“A unique characteristic of military housing is that, for the service member, their boss (the military service) is in a business partnership with their landlord.”
Military housing differs from civilian housing in several key ways. Service members often are assigned the location where they live and generally have to move every couple years — meaning that those who decide to live off-base must frequently grapple with housing options in unfamiliar communities. They can face limited and sometimes cost-prohibitive prospects for off-base housing. When they live in military family housing (which is generally located on the military base), they typically do not have the ability to withhold rent if they have a problem that makes their housing unsafe or uninhabitable because their basic allowance for housing is automatically deducted and sent to the housing company. Finally, a unique characteristic of military housing is that, for the service member, their boss (the military service) is in a business partnership with their landlord.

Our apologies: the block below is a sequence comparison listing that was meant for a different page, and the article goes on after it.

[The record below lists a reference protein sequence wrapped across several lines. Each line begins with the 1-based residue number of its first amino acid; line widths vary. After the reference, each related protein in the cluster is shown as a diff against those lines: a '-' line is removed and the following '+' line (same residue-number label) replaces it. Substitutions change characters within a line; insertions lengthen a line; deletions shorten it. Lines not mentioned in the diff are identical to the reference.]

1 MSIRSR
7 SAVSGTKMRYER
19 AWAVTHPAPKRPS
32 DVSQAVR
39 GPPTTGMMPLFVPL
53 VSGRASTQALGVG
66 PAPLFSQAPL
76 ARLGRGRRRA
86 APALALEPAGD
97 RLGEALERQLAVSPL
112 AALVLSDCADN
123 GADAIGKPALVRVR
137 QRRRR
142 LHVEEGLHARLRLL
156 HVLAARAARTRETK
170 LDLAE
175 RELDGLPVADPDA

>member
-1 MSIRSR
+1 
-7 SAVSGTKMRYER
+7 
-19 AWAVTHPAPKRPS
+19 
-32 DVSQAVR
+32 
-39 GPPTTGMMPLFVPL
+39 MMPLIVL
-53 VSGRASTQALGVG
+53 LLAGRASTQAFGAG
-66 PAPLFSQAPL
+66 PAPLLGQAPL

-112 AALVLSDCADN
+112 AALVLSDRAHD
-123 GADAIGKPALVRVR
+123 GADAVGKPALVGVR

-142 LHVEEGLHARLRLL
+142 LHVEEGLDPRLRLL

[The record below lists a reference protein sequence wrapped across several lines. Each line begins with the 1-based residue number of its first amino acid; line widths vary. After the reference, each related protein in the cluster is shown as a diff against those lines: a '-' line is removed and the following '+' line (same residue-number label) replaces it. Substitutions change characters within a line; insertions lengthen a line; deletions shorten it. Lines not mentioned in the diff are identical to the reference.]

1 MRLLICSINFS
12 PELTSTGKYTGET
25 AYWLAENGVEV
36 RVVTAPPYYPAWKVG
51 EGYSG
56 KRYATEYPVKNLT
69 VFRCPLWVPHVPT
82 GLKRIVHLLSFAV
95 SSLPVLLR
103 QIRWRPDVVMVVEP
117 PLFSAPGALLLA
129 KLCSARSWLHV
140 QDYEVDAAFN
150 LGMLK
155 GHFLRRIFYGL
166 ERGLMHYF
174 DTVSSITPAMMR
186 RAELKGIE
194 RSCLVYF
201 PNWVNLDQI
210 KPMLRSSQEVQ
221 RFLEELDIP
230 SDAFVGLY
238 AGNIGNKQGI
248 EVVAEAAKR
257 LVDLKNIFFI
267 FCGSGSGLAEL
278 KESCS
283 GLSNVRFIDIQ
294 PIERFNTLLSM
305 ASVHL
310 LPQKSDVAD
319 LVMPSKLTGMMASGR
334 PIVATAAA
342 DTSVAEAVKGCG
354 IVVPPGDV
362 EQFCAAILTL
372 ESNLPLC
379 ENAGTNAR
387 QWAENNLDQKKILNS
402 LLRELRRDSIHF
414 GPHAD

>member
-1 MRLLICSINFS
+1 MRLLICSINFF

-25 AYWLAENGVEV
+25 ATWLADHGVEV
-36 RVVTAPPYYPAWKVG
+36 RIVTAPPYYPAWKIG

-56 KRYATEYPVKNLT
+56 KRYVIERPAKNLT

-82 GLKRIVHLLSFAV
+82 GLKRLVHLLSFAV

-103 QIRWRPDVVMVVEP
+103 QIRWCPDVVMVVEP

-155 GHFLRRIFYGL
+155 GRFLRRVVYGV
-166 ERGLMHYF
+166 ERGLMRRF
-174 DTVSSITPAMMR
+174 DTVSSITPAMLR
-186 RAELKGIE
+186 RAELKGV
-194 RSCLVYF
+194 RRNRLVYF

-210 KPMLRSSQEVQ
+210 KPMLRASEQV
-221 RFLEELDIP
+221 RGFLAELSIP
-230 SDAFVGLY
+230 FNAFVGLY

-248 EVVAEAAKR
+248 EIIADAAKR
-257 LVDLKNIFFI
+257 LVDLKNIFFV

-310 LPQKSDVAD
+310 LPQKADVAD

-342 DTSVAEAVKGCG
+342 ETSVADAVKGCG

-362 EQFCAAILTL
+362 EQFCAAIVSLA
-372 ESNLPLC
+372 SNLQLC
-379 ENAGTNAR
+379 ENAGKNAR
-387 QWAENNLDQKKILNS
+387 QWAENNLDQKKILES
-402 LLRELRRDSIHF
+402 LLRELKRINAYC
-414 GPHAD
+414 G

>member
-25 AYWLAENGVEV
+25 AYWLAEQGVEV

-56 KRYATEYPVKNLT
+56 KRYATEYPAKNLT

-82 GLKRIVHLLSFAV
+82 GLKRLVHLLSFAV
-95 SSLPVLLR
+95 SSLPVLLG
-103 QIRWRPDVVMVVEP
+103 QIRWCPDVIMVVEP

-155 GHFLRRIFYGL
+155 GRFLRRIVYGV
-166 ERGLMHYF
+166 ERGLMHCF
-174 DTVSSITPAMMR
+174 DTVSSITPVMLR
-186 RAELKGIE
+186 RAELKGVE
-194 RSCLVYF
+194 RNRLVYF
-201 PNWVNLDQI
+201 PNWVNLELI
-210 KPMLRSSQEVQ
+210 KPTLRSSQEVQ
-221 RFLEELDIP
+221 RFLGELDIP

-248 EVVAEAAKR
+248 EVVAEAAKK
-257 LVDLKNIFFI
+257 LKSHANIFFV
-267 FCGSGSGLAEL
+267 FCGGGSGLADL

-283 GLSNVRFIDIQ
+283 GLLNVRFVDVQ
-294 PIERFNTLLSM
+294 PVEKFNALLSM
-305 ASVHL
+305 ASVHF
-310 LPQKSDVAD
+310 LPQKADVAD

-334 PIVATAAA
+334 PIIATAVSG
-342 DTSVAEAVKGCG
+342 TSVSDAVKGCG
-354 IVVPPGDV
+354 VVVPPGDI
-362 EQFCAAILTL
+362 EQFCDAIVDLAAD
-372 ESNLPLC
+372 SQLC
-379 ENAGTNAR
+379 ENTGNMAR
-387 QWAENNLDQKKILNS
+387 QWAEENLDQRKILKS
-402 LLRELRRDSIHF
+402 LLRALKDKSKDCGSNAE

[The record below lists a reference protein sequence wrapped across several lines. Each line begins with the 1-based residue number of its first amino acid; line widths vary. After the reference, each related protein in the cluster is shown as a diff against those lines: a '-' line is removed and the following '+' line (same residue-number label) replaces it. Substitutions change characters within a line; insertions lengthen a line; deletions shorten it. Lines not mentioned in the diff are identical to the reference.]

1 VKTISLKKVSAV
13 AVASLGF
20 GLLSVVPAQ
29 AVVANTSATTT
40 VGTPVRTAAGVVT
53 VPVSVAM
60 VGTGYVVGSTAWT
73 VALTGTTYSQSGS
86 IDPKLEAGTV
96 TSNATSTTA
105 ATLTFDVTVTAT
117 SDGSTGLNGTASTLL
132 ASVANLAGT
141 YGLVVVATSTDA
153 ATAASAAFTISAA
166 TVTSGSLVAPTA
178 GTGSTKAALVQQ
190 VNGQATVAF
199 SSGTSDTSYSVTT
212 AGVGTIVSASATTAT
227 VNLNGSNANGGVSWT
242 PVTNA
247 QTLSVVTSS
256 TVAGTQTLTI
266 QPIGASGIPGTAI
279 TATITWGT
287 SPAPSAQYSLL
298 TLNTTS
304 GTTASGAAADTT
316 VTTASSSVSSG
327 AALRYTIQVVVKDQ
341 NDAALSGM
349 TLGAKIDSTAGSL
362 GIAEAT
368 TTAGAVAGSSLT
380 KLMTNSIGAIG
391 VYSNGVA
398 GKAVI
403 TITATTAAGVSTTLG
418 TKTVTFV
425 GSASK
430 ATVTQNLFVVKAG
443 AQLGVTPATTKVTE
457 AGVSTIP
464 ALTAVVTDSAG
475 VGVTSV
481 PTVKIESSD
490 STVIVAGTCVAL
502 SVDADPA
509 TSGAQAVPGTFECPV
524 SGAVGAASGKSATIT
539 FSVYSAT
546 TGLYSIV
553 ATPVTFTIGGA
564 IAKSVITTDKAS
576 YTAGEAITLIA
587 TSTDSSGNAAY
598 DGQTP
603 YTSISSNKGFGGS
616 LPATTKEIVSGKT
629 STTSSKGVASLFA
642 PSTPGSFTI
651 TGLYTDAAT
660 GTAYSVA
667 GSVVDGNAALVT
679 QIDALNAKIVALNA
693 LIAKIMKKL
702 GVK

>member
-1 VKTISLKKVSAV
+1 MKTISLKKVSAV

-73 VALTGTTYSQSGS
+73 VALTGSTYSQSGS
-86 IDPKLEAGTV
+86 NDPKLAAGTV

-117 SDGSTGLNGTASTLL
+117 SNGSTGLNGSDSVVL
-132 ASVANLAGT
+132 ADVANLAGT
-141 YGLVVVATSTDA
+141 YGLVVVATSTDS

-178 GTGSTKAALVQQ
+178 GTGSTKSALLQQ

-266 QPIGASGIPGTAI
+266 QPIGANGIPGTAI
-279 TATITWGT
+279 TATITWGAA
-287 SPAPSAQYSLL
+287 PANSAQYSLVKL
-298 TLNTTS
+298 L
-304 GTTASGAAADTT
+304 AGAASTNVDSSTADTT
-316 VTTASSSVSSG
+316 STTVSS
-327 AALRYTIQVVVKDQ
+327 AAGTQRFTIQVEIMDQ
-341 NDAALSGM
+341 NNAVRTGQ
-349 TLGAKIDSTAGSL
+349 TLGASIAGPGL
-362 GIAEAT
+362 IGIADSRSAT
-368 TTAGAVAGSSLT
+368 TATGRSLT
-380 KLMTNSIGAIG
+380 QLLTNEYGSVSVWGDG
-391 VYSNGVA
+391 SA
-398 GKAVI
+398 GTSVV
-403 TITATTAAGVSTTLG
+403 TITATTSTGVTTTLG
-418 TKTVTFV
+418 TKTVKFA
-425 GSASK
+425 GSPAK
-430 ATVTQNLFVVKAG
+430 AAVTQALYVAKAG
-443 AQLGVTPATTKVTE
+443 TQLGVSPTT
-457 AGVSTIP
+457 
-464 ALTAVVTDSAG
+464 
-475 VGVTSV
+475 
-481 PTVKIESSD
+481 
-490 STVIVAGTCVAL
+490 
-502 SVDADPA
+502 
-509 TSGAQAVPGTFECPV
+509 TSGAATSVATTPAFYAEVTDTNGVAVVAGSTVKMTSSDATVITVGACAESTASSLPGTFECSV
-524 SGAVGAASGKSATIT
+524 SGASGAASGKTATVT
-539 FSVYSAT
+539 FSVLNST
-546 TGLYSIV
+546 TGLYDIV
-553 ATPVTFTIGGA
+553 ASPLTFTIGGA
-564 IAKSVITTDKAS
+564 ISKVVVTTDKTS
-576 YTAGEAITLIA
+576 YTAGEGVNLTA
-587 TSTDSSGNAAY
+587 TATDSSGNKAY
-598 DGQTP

Private companies own and run about 99% of military family housing, generally holding 50-year ground leases and other legal agreements with the Department of Defense. (Military family housing refers to single-family homes, not to be confused with unaccompanied-adult military housing, which is commonly referred to as “barracks.”) The privatization of military family housing began in 1996, when Congress passed the Military Housing Privatization Initiative aiming to mitigate the notoriously poor conditions in DOD-run housing. According to a senior DOD official, this partnership between the military and private companies enabled the DOD to leverage approximately $32 billion in private sector investment with $4 billion of government investment.